German alt/nu-metal rockers Emil Bulls have been around for twenty years, yet this is now the first that I'm ever hearing of them. In order to commemorate the band's twenty year anniversary, this “Greatest Hits” compilation was made in a very peculiar way. At first, not having known anything about the band prior, I was going to say that such a disc was a horrible marketing attempt for a brand new recording. But XX is simply not that. Instead of giving you a “Greatest Hits” collection of sorts, the band decided to record many of their songs in a much sappier, lighthearted tone as you'll witness here. It actually sounds kind of goth, to be honest; definitely a mile's difference from the kind of material you'll hear during the much upbeat “Hellfire versions” as they are titled. This, is in essence the band's actual “Greatest Hits” disc, which fans will have to purchase as a special limited edition digipack, of which I am not fond of. If you're going to release a “Greatest Hits” album, then it should come with these lighter “Candlelight versions” to begin with, rather than making people spend extra money for what is the actual product.
Of the many tracks offered here, I'll mention that there is very little difference between the lighthearted (some might say darkhearted) version of “Dear Sadness” and the slightly more upbeat original. The same could be said for “Dancing On The Moon” of which the differences are nearly vacant. However, the differences between the fiercely brackish Hellfire version of “Way Of The Warrior” and the Candlelight version of the track are so much like night and day that it's amazing how it works. It's almost like Emil Bulls have transformed into a completely different band, not unlike something to the tune of Coldplay or U2. The same might be said of “Hearteater” which takes an almost Mudvayne meets Soilwork approach and turns it into a nearly romantic ballad. Look, I wouldn't have believed it if I hadn't heard it for myself. Then we have a thrasher with a clean chorus in the form of “The Most Evil Spell” that completely changes shape. I actually had to listen to see if “you fucking coward” was in the piece, which it was. There's actually quite a few F-bombs in this poppy number, making me think of something from Gotye, Finger Eleven or Maroon 5 with a little more bite. I think it's “Worlds Apart” though, that had the greatest effect on me. Though the Candlelight version is quite expectable for such a composition, I really like the balls-out Soilwork influenced Hellfire version of the track. I wish I'd heard that one years ago.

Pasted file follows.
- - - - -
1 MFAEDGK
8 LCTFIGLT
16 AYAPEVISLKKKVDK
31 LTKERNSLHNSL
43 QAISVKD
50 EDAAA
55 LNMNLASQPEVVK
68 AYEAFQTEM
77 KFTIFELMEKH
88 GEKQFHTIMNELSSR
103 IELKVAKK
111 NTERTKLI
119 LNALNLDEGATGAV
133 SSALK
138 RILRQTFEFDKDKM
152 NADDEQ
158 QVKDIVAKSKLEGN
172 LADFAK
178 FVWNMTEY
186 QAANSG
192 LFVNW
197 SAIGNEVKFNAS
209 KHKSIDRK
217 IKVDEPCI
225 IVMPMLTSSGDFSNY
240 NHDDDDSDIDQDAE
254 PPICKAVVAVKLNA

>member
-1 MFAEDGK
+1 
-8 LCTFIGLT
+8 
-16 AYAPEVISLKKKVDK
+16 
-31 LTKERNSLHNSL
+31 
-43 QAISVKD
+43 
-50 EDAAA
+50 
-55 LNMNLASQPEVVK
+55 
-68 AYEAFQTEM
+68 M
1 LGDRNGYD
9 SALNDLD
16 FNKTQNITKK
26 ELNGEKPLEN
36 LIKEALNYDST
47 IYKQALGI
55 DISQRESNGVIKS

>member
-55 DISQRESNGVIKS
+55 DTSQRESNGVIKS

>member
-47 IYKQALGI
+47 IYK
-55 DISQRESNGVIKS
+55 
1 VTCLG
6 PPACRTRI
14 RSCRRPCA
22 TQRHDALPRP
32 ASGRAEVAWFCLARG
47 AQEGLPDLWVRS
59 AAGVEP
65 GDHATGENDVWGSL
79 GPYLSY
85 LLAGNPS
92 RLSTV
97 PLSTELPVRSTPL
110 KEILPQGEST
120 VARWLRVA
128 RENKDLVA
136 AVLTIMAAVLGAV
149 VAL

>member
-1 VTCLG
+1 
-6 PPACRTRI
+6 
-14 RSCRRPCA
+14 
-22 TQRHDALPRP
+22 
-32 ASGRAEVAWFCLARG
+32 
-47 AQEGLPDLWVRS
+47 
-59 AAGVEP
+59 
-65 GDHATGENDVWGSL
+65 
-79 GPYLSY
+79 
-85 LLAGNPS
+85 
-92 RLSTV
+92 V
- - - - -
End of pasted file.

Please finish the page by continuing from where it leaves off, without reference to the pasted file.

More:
As you can see, XX is definitely something different, but it actually works and I have to say that I'm quite fond of it. From what I've heard on both discs, I can see that Emil Bulls are indeed an act to be reckoned with and it's very surprising that these guys never made it to the US. I can see fans of acts like Breaking Benjamin, Chevelle, Soilwork, Five Finger Death Punch, Motograter and Linkin Park really getting into the material presented here. Just think, twenty years have passed and I had no idea who these guys were and just how damn catchy their tunes are. Sorry folks, but we don't have all the great rock bands here in the states. Give this one a listen to see what you're missing.
(2 Discs, 29 Tracks)